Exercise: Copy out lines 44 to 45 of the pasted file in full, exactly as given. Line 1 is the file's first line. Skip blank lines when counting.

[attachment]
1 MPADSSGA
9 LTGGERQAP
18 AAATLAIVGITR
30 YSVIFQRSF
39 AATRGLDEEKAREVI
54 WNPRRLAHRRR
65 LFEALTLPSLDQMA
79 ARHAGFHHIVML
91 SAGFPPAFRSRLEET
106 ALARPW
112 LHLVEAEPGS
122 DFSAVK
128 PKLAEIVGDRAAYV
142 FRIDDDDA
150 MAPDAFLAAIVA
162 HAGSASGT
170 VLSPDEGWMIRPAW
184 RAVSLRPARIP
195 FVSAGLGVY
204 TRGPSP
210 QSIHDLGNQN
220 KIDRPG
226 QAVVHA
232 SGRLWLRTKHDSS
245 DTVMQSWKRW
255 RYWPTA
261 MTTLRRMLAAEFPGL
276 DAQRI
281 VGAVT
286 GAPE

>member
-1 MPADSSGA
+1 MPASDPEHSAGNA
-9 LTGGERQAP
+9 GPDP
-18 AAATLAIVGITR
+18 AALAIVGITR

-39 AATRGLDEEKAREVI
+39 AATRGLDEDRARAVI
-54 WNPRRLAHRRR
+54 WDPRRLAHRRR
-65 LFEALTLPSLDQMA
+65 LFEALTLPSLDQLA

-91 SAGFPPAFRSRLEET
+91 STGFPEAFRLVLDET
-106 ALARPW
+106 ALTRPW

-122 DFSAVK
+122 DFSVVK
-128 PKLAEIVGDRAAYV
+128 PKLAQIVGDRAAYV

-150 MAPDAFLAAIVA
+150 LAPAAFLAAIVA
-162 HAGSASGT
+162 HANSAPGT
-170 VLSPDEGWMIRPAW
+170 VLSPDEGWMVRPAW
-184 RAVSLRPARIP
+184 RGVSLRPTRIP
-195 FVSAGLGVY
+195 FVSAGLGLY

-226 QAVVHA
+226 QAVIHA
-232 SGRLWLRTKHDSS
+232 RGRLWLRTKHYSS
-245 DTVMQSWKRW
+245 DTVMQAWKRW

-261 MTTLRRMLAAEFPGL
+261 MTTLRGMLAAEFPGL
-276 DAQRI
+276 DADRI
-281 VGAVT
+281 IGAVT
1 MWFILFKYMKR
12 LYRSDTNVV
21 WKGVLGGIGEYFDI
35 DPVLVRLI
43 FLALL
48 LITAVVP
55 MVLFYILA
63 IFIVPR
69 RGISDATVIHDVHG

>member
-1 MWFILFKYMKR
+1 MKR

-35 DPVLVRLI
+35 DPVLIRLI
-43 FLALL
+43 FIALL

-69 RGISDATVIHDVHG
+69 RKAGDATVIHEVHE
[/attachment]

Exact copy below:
-91 SAGFPPAFRSRLEET
+91 STGFPEAFRLVLDET